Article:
India and Mobile/Data first governance

modi pic

Guest Post by Jonathan Allen

Six months after his successful campaign for the assembly elections, mobile app platform, AppMakr believe that the world’s leaders could still take a few notes from Narendra Modi’s campaign playbook.

In chatting up with the team at ContractIQ, I believe the data-first, modern startup-like approach is trickling into governance as well.

According to Business Standard, the former Chief Minister of Gujarat won by the second-widest margin in Indian political history.

Yet what’s truly revolutionary about Modi’s campaign is the way he successfully married social media strategy with our modern world’s appetite for mobile technology. Much like Barack Obama’s presidential run in 2008, Modi’s success depended heavily upon social media outlets like Facebook, Twitter, and Google to spread his message. Indeed, President Obama is the only politician currently more popular on Twitter than Modi, whose account boasts well over seven million followers.

On the surface, Narendra Modi’s victory represents something we already knew: that in the modern world, you can no longer win an election without social media savvy. But the insight that Modi’s campaign offers to future world leaders is that social media is now mobile. The digital electorates are no longer at their desks. Far from being just another campaigning tool, social enabled mobile apps can eliminate many of the physical barriers between a government and the political will of people in the most remote parts of the nation.

The candidate used holographic and video technology to appear at 1,000’s of the country’s many tea stalls, small vending locations that some would argue are the most basic units of Indian society. While these elections have the tendency to ignore the concerns of the more rural, disadvantaged regions of India, Modi demonstrated that a very modern approach to campaigning could overcome the obstacles of class and geography. Through technology like this, as well as a drive to reach sections of the electorate that might otherwise have been overlooked, his campaign was able to reach 14 million new voters.

The trend of mobile-first and data-first approach continues in governance of the central government and user-acquisition for his party. Missed-call based enrollment into the party, open access to government bodies’ employee attendance patterns removed several frictions in what are otherwise opaque transactions.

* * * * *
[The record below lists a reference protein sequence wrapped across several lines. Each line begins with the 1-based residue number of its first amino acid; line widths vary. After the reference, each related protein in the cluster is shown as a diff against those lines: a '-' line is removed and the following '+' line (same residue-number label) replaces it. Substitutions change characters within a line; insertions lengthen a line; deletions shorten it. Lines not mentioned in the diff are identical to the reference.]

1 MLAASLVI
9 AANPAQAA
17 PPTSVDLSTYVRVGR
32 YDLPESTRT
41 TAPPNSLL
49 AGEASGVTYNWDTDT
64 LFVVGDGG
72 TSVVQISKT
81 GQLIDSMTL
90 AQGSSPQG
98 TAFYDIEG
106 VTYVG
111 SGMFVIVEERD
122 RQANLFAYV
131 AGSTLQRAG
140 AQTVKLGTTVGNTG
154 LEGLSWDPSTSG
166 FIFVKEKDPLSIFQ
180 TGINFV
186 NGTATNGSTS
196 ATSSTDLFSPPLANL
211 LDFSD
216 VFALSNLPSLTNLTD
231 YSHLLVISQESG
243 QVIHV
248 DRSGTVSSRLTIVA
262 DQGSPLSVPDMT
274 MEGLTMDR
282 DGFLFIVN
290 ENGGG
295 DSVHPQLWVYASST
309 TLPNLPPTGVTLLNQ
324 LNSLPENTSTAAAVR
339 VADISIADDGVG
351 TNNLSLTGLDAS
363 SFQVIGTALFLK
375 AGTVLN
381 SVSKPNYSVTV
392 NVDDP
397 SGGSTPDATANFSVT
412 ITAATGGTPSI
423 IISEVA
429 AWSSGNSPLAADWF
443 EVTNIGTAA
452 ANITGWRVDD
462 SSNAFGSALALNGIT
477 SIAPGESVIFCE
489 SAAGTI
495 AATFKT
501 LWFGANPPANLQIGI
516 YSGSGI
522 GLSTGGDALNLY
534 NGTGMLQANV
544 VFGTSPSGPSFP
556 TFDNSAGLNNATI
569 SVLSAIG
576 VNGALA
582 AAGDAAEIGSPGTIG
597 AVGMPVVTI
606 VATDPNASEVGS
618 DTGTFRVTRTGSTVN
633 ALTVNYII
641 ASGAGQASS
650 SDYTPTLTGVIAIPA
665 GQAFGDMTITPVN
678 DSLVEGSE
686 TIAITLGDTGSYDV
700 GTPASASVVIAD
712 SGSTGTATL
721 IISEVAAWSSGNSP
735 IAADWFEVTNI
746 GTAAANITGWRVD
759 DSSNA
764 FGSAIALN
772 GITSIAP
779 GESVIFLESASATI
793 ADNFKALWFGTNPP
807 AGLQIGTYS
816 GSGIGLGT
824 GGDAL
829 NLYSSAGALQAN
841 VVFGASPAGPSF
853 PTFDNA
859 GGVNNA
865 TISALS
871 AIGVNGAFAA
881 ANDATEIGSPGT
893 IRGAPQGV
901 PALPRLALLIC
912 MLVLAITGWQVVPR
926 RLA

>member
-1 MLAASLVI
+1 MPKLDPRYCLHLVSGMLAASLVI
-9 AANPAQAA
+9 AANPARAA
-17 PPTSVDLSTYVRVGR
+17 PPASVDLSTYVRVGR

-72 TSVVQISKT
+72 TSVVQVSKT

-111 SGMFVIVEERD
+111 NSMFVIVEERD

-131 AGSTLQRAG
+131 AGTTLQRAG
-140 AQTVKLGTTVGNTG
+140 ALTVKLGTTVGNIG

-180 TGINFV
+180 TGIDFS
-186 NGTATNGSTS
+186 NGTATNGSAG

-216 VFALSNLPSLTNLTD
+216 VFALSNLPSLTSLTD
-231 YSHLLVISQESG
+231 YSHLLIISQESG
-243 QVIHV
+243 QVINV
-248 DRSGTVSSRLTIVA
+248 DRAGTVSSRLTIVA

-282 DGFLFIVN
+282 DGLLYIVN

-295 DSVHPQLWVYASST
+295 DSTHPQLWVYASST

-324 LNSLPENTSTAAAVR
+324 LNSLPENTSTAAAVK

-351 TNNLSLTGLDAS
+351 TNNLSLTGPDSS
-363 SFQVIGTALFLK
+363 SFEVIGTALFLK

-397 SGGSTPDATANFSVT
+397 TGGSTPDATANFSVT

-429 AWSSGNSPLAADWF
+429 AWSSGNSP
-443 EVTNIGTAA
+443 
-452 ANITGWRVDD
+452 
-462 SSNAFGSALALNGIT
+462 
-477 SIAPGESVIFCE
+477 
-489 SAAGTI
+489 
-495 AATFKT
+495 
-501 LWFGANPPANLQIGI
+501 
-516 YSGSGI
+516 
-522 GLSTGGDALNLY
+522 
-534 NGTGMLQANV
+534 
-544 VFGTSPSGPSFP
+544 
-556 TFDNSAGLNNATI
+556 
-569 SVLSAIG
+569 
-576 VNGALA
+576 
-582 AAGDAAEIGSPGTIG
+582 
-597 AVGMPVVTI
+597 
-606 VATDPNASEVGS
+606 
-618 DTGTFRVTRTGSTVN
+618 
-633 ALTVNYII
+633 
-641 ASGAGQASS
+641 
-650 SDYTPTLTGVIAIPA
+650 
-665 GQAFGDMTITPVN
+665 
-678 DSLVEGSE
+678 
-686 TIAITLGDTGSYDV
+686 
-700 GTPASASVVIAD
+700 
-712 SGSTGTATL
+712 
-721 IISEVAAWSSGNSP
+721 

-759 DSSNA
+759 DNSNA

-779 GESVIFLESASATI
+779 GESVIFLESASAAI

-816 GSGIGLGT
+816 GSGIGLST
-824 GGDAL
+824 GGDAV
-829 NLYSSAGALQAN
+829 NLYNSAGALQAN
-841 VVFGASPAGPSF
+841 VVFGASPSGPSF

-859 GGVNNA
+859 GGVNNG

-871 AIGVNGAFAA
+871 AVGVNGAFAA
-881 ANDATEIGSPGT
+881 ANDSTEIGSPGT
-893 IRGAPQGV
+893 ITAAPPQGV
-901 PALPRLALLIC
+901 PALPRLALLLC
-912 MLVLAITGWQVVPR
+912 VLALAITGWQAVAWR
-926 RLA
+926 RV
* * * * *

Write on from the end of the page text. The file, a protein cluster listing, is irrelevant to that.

The Prime Minister pushed on the pedal of mobile adoption by making several websites of the government, responsive (perhaps in what could be a first, even if you take into account the western nations).

By involving the crowd for ideas to replace the planning commission (a monolithic body that sets the wheels of 5-Year plans for the country’s development), the Indian Government has set out a new referendum type initiative, only that the people vote in digitally (though technically it isn’t a vote but more of sharing ideas).

The government’s ambitious plan to make India cleaner, through its ‘Swachh Bharat’ mission finds a last mile resonance through the mobile app downloadable from here again underlining the government’s keen understanding of the role of mobile in disseminating nation-scale ideas and campaigns.

How effective these data and distribution approaches are, is anybody’s guess, as these are still early days. However for a government known for its red tape and archaic approaches to citizen involvement, the last six months have been nothing but a sea change.

We’re keeping our fingers crossed, for data-driven, mobile-first governance is one of those aspects of mobility that can truly change the world.

Note: ContractIQ does not endorse any political party.

About the author: Jonathan Allen is the President of Longneck & Thunderfoot, a brand publishing company and which is part of the Columbia Startup Lab, an incubator program based in New York City. An early player in mobile social media, Jonathan is also co-founder of Moblog:tech, a pioneering tech company that created a smartphone photography platform that played a notable role in the emergence of citizen journalism.

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